Working with the ideas of spiritual and moral development is not the only way to approach the development of Christian pedagogy across the curriculum, and these are only some of the issues discussed during the development of the Charis materials. It was never the intention of the Charis project to provide a final model of Christian curriculum. The hope of assisting teachers in discovering and developing their own approaches to nurturing the spiritual and moral lives of their students across the curriculum has continued into the present project.
1. For more on spiritual and moral development with examples from the Charis project, see the following: At the elementary level, Alison Farnell, Opening Windows: Spiritual Development in the Primary School (Nottingham: The Stapleford Centre, 2002). At the secondary level, David I. Smith, Making Sense of Spiritual Development (Nottingham: The Stapleford Centre, 1999). For Scotland, Alison Farnell, Opening Windows: Spiritual Development in the Primary School through Religious Observance and the Wider Curriculum (Nottingham: The Stapleford Centre, 2007) and Alison Farnell & David I. Smith, Making Sense of Spiritual Development in Religious Observance and the Wider Curriculum (Nottingham: The Stapleford Centre, 2007).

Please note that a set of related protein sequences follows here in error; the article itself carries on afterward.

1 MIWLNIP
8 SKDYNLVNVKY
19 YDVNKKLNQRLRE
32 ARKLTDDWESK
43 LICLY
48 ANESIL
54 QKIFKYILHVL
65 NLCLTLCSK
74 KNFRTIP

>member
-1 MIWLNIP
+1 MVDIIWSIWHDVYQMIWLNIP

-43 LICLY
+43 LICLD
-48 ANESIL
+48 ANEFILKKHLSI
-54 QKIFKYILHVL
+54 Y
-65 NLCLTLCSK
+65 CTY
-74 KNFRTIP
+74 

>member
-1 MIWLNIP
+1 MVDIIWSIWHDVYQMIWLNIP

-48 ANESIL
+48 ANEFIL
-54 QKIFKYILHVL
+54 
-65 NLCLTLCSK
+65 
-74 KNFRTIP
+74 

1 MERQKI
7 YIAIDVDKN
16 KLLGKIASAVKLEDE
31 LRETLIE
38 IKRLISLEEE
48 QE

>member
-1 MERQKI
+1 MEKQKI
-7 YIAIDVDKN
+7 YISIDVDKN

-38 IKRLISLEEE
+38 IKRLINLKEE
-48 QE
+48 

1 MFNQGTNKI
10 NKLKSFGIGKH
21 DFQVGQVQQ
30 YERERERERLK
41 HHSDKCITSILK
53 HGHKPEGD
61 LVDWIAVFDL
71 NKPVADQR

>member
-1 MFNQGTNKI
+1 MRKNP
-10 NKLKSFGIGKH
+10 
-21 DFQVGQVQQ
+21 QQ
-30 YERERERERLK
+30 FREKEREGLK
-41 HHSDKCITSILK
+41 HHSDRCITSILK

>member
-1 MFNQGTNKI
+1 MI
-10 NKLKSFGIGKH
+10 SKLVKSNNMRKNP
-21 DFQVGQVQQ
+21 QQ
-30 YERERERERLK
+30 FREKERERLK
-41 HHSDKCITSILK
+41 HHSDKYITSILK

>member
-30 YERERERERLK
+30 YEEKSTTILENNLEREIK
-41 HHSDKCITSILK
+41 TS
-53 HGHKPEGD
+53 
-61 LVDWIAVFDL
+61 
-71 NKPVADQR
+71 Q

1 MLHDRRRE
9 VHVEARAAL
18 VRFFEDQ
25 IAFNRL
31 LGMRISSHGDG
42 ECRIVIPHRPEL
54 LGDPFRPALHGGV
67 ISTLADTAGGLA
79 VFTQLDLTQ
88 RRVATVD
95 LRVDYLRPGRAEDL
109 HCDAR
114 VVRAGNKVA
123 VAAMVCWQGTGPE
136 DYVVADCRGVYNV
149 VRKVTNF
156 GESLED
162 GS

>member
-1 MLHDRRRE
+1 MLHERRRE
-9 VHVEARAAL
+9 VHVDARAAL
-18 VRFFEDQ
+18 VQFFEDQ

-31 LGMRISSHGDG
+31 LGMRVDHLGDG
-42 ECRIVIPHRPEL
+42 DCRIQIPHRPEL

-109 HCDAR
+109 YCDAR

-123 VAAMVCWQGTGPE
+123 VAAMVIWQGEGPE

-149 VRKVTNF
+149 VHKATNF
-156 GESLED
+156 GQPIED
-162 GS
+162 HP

2. From the introduction to each volume of the published Charis materials. See also John Shortt, “The Rationale of the Charis Project,” in Spiritual and Religious Education, ed. Mal Leicester, Celia Modgill and Sohan Modgill (London: Falmer Press, 1999).
3. This is based on David Smith, “Personal Reflections on the Charis Project,” Journal of Christian Education 42, no. 2 (1999): 27–34.
4. See David I. Smith, “Teaching (and Learning from) the White Rose,” in David M. Moss & Terry A. Osborn, Critical Essays on Resistance in Education. Counterpoints: Studies in the Postmodern Theory of Education (New York: Peter Lang, 2010), 67–82.